This is not a novel for the faint heart due to the gory content and extreme sex-capades Ben Elton has added to the book. But it is an easy read, the writing driving head first into the story and not wasting time with bland description, keeping the book to 300 odd pages but 300 pages of worth while story and character development.

Ben Elton is one of the finest writers of this age.
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4 of 5 people found the following review helpful By mr spillsy on June 7, 2005
Format: Paperback
A brilliant read - I read it in 2 sittings (and I'm not refering to the toilet).

Having read all of his books (with the exception of STARK would you believe!) I continue to be engrossed in them. They all flow with the same fluid 'not reading but watching tele' ease.

Past Mortem is no exception and it is truely a book you cant put down. The sex scene with Ed and Helen had me in stitches. Rather than a turn on, Elton turned it into a hilarious chapter. Ed fumbling 'oh...ok' to a rather bizzare request had me rolling!

Yes, there are gruesome details but in the hands of Ben Elton those details do not so much as shock but add to the colour of the story. In any other crime writers hands, the way the murders were committed would be shocking to the point of sick.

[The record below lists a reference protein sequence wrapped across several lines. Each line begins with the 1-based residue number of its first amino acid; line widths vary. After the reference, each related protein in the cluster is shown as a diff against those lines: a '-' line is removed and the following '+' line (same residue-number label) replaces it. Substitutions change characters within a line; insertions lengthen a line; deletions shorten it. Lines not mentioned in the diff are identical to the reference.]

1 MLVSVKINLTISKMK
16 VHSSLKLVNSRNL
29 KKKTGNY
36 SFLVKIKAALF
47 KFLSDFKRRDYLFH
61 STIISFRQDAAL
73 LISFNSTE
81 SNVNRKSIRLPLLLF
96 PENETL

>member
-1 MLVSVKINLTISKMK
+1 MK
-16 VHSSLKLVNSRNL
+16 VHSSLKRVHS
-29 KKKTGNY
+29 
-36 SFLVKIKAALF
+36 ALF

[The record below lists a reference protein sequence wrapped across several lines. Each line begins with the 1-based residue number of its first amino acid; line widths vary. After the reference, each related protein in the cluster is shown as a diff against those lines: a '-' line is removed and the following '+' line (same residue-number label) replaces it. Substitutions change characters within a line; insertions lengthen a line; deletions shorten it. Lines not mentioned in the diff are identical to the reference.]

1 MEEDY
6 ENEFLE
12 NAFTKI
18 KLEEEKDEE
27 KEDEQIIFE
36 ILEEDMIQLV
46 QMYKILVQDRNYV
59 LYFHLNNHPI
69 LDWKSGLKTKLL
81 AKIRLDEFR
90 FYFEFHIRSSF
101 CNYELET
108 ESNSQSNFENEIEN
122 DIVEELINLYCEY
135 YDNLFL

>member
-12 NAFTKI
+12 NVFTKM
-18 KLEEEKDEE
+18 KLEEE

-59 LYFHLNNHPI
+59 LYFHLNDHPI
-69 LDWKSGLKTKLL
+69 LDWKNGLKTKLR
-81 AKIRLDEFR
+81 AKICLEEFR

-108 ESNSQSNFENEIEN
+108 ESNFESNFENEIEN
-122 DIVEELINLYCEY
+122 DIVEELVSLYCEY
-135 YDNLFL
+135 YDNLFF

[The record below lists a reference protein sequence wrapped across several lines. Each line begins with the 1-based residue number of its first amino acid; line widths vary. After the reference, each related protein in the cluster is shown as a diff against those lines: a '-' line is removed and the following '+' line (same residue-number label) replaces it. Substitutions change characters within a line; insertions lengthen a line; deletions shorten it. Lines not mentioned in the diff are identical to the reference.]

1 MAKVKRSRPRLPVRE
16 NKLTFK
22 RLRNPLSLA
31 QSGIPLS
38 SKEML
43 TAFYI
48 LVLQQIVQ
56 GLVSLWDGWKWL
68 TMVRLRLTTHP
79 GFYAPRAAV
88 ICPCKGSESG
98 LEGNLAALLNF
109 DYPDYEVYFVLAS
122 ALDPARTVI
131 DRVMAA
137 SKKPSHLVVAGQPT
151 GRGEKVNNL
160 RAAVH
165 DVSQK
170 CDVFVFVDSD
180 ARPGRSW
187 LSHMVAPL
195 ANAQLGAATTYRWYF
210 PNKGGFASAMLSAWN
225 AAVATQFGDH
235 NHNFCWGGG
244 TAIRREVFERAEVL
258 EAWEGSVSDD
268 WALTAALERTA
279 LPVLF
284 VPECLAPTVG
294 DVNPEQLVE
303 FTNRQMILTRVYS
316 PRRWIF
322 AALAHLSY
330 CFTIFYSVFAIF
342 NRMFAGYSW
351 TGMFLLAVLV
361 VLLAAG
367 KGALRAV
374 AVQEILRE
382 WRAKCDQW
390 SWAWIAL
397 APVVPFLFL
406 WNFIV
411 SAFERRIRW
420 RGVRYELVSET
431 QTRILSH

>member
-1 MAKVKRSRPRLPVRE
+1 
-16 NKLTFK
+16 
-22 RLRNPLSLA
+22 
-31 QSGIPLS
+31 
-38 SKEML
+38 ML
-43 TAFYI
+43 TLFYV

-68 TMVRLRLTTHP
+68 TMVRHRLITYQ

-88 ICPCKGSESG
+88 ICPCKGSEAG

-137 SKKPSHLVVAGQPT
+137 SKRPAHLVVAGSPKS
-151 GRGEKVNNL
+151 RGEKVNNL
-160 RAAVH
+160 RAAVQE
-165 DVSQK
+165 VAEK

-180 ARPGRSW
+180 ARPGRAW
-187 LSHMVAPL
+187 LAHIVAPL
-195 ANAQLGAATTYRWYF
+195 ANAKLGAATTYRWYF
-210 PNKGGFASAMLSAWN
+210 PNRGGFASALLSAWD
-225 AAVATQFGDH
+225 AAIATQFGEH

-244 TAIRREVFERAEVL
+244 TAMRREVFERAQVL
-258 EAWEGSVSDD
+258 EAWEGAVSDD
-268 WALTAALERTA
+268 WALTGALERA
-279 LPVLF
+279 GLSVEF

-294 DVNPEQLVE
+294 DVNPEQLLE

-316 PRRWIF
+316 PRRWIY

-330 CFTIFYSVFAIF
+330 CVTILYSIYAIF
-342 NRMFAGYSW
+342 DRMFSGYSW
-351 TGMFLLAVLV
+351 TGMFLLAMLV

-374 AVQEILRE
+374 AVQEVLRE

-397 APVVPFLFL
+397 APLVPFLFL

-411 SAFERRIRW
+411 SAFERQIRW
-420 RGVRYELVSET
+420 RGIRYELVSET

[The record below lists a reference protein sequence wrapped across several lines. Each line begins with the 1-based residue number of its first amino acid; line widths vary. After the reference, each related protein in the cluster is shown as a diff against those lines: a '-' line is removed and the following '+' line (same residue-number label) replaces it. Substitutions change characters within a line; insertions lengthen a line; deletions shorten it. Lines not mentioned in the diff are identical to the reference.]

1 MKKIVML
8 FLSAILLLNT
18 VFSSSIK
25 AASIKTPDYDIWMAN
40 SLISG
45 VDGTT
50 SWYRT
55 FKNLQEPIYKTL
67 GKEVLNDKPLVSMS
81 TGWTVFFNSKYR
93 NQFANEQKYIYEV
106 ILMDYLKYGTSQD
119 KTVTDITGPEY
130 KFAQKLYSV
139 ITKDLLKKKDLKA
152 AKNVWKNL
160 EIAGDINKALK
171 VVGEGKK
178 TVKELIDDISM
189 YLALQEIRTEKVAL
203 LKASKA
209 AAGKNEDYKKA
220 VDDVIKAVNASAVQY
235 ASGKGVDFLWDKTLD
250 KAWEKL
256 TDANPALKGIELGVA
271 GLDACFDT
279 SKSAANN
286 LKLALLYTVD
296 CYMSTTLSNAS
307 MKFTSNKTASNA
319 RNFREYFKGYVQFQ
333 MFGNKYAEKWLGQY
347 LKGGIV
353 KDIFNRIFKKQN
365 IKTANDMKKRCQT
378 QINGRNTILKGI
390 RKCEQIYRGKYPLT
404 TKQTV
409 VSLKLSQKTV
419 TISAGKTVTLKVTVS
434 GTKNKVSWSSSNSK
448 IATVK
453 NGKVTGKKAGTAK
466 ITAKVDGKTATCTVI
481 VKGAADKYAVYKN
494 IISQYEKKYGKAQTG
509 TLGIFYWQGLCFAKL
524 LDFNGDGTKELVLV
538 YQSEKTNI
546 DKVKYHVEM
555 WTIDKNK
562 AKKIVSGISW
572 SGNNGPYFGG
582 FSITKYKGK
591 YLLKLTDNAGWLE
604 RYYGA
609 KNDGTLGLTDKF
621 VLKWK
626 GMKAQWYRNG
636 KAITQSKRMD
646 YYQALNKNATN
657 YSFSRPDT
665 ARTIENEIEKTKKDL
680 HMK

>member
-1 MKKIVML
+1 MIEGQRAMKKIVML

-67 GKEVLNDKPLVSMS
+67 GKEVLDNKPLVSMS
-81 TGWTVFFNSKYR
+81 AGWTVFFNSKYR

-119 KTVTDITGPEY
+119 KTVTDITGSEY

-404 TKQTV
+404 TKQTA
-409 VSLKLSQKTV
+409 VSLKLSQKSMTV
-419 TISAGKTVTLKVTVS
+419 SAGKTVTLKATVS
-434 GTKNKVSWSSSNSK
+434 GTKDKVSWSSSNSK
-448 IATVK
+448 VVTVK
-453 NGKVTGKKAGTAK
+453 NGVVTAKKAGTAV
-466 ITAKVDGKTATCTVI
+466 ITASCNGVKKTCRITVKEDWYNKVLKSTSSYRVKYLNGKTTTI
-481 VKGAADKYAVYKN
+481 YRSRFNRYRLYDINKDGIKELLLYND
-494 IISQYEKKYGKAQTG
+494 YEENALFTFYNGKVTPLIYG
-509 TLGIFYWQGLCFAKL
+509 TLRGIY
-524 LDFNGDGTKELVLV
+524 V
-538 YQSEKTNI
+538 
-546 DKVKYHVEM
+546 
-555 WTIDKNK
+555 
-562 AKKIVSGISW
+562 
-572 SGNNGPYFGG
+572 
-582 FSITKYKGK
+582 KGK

The only gripe I have about the book is the ending. It did get very predictable and you cant help but know who the killer is. There are so many clues it becomes too obvious. Infact, it becomes so obvious you begin to wonder if its actually not that character at all. The ending is also weak. The plot to catch the killer is weak and rushed. The end is over way too soon.

But dont let that put you off in the slightest. Its one of his best. I do kind of miss 'wrrrick' though!
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4 of 5 people found the following review helpful By A reader on August 5, 2005
Format: Mass Market Paperback